Others report that the process seems to go faster if you use a cloned drive instead of a TM backup. No personal experience in this regard, just passing on what others have said.
  4. Easttime macrumors 6502

    Jun 17, 2015
    I've become a clean install convert. It's easy these days. My basic steps:
    Keep careful setup notes.
    Back up old machine to an external hard drive using Carbon Copy Cloner.
    (I also use Time Machine, a secure cloud backup service, and a third external hard drive for manual backups for redundancy).
    Start the new machine and initialize iCloud. That automatically easily takes care of a lot of key data, which I keep in iCloud (email, contacts, calendar, notes, messages, Safari favourites, music, iCloud Photo Library).
    Reinstall apps purchased in the App Store, one click for each.
    Install Office 365.
    Install a few essential apps not on the App Store.
    Initialize DropBox.
    Attach the clone of the old drive and drag over data. These days more of my data is already in a cloud anyway.
    Whole process is a pleasant evening.

    Once all tests out, then I start new backups of the new system. But I keep the clone of the old drive handy for data not yet copied over.

    The only hitch I've had is getting iTunes on the new machine to fully accept my iPhone and iPad, but I don't find that essential these days, and it works enough to make local backups.

    Also need to customize some of the the apps again - another pleasant evening.
  5. WRONG thread starter macrumors 6502a


    Oct 7, 2015
    Principality of Sealand
    Hello everyone, and thanks for the answers!

    So if I get it right, basically this procedure is like cloning the old Mac to an external drive and then import it in the new Mac?
    It's like the process @Easttime suggested, right?
  6. maflynn Moderator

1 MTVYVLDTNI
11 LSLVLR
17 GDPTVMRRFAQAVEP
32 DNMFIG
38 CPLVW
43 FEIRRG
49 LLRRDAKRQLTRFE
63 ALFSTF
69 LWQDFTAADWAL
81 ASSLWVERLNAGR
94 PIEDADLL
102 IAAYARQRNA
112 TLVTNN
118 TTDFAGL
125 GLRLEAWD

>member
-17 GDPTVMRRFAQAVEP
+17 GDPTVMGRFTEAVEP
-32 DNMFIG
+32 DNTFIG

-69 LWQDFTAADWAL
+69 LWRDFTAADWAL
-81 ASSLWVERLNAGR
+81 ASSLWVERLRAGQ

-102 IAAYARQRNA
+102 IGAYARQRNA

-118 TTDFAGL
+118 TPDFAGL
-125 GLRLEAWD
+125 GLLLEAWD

Staff Member

    May 3, 2009
    That's me.

    I manually install the apps I want, either by dragging/dropping or by running the install process. I do restore my data from a backup. While this is a bit more work, I find the benefits outweigh the work effort. I no longer bring over all the stuff that is unnecessary, the garbage that tends to accumulate and I have a clean and fast system :D
  7. Easttime macrumors 6502

    Jun 17, 2015
    The way Fisherman uses the clone seems to be very different from my process. I only use the clone to select certain files that I want to copy to my new Mac after I have set it up and installed the apps. I don't touch Migration Assistant, but others do.
  8. Weaselboy, Jan 2, 2017
    Last edited: Jan 2, 2017

    Weaselboy Moderator


    Staff Member

    Jan 23, 2005
    No... this is still using migration, only using the cloned drive as the source for the migration rather than the old Mac itself.

    Easttime is suggesting manually reinstalling/copying things over and not using migration at all.

    You are not going to get any consensus on this. There are people like me who always use migration and never have trouble, and others who are firm believers in the manual install method.
  9. WRONG thread starter macrumors 6502a